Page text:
India aborted the launch on Monday of a spacecraft intended to land on the far side of the moon less than an hour before liftoff, the AP reports. The Chandrayaan-2 mission was called off when a "technical snag" was observed in the 640-ton, 14-story rocket launcher, Indian Space Research Organization spokesman BR Guruprasad said. The countdown abruptly stopped at T-56 minutes, 24 seconds, and Guruprasad said that the agency would announce a revised launch date soon. Chandrayaan, the word for "moon craft" in Sanskrit, is designed for a soft landing on the lunar south pole and to send a rover to explore water deposits confirmed by a previous Indian space mission.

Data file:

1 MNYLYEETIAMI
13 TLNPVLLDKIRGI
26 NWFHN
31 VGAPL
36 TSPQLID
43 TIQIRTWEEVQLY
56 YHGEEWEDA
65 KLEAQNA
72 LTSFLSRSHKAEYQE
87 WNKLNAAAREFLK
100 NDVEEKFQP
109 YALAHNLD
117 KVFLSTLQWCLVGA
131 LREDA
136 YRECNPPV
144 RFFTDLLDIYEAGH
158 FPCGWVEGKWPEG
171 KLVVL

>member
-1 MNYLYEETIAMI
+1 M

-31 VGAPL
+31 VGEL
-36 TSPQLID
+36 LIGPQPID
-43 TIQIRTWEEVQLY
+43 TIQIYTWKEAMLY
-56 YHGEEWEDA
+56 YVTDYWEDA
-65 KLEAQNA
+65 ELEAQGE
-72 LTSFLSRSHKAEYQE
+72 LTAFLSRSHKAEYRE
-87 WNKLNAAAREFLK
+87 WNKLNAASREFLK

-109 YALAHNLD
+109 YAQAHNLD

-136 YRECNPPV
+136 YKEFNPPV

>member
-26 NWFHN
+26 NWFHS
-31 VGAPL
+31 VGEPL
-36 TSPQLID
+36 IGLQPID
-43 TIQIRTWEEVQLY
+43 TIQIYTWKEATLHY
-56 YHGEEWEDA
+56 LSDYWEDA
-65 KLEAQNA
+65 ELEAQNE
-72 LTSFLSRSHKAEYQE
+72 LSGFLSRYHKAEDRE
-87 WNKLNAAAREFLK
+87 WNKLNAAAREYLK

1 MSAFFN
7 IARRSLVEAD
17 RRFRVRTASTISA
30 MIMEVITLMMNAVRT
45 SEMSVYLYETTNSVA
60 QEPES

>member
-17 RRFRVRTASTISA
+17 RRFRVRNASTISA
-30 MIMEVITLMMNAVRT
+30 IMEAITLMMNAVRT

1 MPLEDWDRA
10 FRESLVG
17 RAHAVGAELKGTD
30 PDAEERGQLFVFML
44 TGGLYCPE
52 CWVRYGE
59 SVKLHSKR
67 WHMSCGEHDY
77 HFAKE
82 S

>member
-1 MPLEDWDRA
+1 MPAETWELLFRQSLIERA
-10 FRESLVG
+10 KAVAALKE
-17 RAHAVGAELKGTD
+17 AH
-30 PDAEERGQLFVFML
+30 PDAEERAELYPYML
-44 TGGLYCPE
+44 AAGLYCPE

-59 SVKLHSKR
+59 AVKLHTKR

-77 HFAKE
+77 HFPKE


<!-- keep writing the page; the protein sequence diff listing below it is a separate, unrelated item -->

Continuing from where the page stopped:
With nuclear-armed India poised to become the world's fifth-largest economy, the ardently nationalist government of Prime Minister Narendra Modi is eager to show off the country's prowess in security and technology. If India did manage the soft landing, it would be only the fourth to do so after the US, Russia and China. K. Sivan, chairman of the Indian Space Research Organization, said at a news conference last week that the roughly $140-million Chandrayaan-2 mission was the nation's "most prestigious" to date, in part because of the technical complexities of soft landing on the lunar surface—an event he described as "15 terrifying minutes." After countdown commenced on Sunday, Sivan visited two Hindu shrines to pray for the mission's success.
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